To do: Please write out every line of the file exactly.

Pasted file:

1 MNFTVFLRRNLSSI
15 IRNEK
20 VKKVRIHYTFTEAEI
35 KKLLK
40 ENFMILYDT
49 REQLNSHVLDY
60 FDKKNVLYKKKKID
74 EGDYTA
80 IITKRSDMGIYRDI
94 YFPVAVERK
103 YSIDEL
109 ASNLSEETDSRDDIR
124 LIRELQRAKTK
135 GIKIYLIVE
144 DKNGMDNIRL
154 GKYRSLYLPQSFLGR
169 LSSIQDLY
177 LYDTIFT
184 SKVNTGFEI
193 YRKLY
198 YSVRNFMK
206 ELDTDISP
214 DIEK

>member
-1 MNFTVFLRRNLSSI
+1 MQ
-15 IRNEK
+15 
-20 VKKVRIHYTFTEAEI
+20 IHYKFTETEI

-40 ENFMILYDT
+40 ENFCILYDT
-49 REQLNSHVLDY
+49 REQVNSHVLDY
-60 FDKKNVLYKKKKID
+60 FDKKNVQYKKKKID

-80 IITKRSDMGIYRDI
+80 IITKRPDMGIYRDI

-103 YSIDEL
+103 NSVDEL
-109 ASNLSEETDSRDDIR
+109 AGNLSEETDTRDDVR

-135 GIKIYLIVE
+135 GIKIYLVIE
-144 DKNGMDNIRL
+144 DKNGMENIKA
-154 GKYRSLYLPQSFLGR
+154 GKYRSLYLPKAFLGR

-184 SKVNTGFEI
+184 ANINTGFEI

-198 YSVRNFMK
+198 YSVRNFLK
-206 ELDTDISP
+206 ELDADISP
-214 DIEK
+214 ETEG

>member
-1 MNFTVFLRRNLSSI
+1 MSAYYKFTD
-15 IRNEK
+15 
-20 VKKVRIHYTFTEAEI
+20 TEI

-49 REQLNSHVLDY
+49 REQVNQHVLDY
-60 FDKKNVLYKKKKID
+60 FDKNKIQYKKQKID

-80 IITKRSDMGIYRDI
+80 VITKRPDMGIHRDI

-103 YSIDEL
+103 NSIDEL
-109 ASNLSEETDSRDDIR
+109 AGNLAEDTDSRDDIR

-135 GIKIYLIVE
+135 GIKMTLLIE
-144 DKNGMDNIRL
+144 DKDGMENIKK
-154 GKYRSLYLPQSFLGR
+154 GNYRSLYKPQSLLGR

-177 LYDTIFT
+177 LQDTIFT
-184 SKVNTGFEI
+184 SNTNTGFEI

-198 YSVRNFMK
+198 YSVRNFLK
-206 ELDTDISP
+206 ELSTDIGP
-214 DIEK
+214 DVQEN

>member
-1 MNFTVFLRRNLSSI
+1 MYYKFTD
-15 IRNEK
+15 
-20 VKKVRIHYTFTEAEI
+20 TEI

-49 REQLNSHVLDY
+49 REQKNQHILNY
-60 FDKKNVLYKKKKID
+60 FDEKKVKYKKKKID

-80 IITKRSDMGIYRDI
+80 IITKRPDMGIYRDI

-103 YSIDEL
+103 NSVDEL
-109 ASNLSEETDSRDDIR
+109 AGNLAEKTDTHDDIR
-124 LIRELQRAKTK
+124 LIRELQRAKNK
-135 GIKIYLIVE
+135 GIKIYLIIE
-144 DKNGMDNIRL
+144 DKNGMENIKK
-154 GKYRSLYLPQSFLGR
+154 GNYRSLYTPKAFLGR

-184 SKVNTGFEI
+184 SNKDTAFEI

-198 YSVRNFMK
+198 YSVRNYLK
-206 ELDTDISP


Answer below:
1 MNFTVFLRRNLSSI
15 IRNEK
20 VKKVRIHYTFTEAEI
35 KKLLK
40 ENFMILYDT
49 REQLNSHVLDY
60 FDKKNVLYKKKKID
74 EGDYTA
80 IITKRSDMGIYRDI
94 YFPVAVERK
103 YSIDEL
109 ASNLSEETDSRDDIR
124 LIRELQRAKTK
135 GIKIYLIVE
144 DKNGMDNIRL
154 GKYRSLYLPQSFLGR
169 LSSIQDLY
177 LYDTIFT
184 SKVNTGFEI
193 YRKLY
198 YSVRNFMK
206 ELDTDISP
214 DIEK

>member
-1 MNFTVFLRRNLSSI
+1 MQ
-15 IRNEK
+15 
-20 VKKVRIHYTFTEAEI
+20 IHYKFTETEI

-40 ENFMILYDT
+40 ENFCILYDT
-49 REQLNSHVLDY
+49 REQVNSHVLDY
-60 FDKKNVLYKKKKID
+60 FDKKNVQYKKKKID

-80 IITKRSDMGIYRDI
+80 IITKRPDMGIYRDI

-103 YSIDEL
+103 NSVDEL
-109 ASNLSEETDSRDDIR
+109 AGNLSEETDTRDDVR

-135 GIKIYLIVE
+135 GIKIYLVIE
-144 DKNGMDNIRL
+144 DKNGMENIKA
-154 GKYRSLYLPQSFLGR
+154 GKYRSLYLPKAFLGR

-184 SKVNTGFEI
+184 ANINTGFEI

-198 YSVRNFMK
+198 YSVRNFLK
-206 ELDTDISP
+206 ELDADISP
-214 DIEK
+214 ETEG

>member
-1 MNFTVFLRRNLSSI
+1 MSAYYKFTD
-15 IRNEK
+15 
-20 VKKVRIHYTFTEAEI
+20 TEI

-49 REQLNSHVLDY
+49 REQVNQHVLDY
-60 FDKKNVLYKKKKID
+60 FDKNKIQYKKQKID

-80 IITKRSDMGIYRDI
+80 VITKRPDMGIHRDI

-103 YSIDEL
+103 NSIDEL
-109 ASNLSEETDSRDDIR
+109 AGNLAEDTDSRDDIR

-135 GIKIYLIVE
+135 GIKMTLLIE
-144 DKNGMDNIRL
+144 DKDGMENIKK
-154 GKYRSLYLPQSFLGR
+154 GNYRSLYKPQSLLGR

-177 LYDTIFT
+177 LQDTIFT
-184 SKVNTGFEI
+184 SNTNTGFEI

-198 YSVRNFMK
+198 YSVRNFLK
-206 ELDTDISP
+206 ELSTDIGP
-214 DIEK
+214 DVQEN

>member
-1 MNFTVFLRRNLSSI
+1 MYYKFTD
-15 IRNEK
+15 
-20 VKKVRIHYTFTEAEI
+20 TEI

-49 REQLNSHVLDY
+49 REQKNQHILNY
-60 FDKKNVLYKKKKID
+60 FDEKKVKYKKKKID

-80 IITKRSDMGIYRDI
+80 IITKRPDMGIYRDI

-103 YSIDEL
+103 NSVDEL
-109 ASNLSEETDSRDDIR
+109 AGNLAEKTDTHDDIR
-124 LIRELQRAKTK
+124 LIRELQRAKNK
-135 GIKIYLIVE
+135 GIKIYLIIE
-144 DKNGMDNIRL
+144 DKNGMENIKK
-154 GKYRSLYLPQSFLGR
+154 GNYRSLYTPKAFLGR

-184 SKVNTGFEI
+184 SNKDTAFEI

-198 YSVRNFMK
+198 YSVRNYLK
-206 ELDTDISP